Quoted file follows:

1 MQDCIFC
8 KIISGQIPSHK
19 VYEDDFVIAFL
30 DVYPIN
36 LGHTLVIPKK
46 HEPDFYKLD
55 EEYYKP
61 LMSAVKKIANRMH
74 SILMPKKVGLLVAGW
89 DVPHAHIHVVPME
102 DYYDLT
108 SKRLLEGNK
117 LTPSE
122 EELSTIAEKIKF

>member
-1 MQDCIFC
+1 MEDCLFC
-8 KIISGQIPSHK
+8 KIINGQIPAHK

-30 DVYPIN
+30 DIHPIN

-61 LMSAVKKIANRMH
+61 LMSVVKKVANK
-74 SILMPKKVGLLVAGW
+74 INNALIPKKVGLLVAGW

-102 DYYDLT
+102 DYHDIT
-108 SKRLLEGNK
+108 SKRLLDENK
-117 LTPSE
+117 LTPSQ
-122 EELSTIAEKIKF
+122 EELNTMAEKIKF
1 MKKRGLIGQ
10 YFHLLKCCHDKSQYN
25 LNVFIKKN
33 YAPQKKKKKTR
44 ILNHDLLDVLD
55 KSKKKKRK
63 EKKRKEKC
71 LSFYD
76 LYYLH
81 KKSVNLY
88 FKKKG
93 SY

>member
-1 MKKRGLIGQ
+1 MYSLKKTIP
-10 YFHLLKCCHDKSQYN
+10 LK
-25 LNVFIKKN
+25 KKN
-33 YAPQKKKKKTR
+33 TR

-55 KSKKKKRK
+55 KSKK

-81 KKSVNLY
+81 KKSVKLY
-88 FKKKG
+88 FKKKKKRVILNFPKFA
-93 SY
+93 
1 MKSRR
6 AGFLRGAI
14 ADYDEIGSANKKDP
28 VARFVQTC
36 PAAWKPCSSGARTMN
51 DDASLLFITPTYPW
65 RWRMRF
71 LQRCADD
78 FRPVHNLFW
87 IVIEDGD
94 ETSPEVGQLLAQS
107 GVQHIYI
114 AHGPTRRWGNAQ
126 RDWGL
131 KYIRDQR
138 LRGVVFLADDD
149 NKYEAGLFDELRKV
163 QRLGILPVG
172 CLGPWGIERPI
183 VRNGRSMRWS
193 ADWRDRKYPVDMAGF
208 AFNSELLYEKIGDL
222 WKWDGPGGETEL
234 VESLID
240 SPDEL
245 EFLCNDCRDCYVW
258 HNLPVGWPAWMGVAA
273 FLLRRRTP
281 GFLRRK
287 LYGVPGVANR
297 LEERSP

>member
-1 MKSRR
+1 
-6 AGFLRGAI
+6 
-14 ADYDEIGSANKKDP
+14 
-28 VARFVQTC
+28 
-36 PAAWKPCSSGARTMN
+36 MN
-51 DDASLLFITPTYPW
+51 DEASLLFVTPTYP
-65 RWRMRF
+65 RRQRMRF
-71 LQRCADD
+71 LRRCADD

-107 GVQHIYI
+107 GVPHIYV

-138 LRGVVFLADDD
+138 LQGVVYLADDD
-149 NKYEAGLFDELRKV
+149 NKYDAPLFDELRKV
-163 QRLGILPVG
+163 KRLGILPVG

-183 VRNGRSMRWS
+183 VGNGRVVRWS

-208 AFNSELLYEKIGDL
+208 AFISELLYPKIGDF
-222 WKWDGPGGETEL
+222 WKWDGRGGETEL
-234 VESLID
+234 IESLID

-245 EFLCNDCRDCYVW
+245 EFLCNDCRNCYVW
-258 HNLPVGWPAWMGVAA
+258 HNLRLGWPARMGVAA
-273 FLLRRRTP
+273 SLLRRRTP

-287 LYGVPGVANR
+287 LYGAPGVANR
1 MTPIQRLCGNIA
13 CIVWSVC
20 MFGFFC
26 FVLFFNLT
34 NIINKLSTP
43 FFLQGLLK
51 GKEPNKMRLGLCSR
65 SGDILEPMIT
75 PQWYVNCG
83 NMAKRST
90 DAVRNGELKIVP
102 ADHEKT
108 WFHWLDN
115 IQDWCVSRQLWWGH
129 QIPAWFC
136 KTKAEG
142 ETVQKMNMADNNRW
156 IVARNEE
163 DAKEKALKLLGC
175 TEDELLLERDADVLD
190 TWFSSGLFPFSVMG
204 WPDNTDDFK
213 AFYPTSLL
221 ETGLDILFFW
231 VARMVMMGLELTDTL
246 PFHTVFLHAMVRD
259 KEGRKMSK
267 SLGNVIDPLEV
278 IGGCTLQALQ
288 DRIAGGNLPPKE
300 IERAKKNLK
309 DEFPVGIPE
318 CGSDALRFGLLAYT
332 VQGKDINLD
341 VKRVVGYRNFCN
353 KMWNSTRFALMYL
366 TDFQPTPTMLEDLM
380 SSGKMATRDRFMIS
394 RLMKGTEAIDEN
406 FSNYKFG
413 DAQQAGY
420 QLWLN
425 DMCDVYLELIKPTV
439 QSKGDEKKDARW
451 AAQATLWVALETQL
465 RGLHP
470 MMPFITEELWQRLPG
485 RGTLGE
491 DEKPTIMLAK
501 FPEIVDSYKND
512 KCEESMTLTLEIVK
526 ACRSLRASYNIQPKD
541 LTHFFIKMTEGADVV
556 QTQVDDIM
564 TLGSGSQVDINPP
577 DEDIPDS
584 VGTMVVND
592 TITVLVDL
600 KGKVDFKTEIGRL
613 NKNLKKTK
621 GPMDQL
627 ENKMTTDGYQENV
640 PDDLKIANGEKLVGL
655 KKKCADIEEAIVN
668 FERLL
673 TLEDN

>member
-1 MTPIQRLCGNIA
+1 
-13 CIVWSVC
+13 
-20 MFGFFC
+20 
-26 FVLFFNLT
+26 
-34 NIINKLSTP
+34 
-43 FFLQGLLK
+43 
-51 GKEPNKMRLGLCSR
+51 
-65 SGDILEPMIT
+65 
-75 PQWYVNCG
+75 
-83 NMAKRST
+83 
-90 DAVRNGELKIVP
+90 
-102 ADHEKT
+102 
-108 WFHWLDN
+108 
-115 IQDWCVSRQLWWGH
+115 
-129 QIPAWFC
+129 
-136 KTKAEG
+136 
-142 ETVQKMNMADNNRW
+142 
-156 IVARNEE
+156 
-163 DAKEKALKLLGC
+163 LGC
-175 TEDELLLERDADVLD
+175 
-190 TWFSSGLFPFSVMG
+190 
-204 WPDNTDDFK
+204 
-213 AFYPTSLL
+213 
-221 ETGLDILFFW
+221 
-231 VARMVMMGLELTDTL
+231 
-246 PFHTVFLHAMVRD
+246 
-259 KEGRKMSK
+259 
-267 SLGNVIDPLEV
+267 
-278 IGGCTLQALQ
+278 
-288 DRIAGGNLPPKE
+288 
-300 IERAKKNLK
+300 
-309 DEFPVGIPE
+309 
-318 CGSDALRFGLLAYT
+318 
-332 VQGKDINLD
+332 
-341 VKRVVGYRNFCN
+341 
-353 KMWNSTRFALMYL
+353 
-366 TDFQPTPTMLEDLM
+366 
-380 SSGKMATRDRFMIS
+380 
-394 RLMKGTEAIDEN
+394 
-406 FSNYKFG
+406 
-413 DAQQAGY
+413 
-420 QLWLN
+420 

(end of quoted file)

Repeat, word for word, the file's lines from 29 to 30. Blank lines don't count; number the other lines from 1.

+108 SKRLLDENK
-117 LTPSE